• You can also attach a carbon filter to your water supply. Carbon filters are excellent at enhancing the taste of water and eliminating unwanted flavors. They usually remove naturally occurring minerals to remove taste and improve water quality. You might also consider a filtered water cooler if a whole-house system isn’t an option.
  • Aeration can also prevent water from tasting sweet. You can install an aeration filter in your water system, which will remove iron, hydrogen sulfide, and manganese, giving you clean drinking water. It’s the best way to remove these contaminants without any chemicals. If your water source is a well, then this is exactly what you need.
  • A pH imbalance could also be making your drinking water taste sweet. Install a pH neutralizing filter to the plumbing system of the whole house. It’ll reduce the corrosion problem in the plumbing, improve the taste of water and maintain ph level of your water.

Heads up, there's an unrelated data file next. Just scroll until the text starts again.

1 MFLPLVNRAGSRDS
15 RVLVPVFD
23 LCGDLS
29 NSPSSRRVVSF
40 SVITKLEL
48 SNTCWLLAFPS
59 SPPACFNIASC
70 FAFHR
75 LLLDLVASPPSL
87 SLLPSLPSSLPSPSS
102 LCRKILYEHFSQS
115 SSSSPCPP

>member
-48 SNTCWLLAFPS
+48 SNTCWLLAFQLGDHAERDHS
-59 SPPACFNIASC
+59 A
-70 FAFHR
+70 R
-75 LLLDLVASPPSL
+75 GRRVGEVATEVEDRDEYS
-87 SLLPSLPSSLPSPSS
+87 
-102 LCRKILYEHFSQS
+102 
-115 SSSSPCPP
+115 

• A reverse osmosis system is also an option to make the water tasteless and remove contaminants, but according to the World Health Organization (WHO), consuming filtered water regularly can create health issues because it also removes necessary minerals and nutrients from the water, such as calcium, magnesium, potassium, and bicarbonates, vital for good health.


If you’re concerned about your water quality or notice a sweet taste, try following the steps mentioned above. Maintain good oral hygiene, eliminate pH imbalance, install a reverse osmosis system (RO) or water filter to remove mineral deposits from pipes, and eat a healthy diet. 

If you do all those things and you’re still having issues with the taste of water, it’s a good idea to consult a doctor to rule out any underlying serious health issues.

Learn more about water treatments here.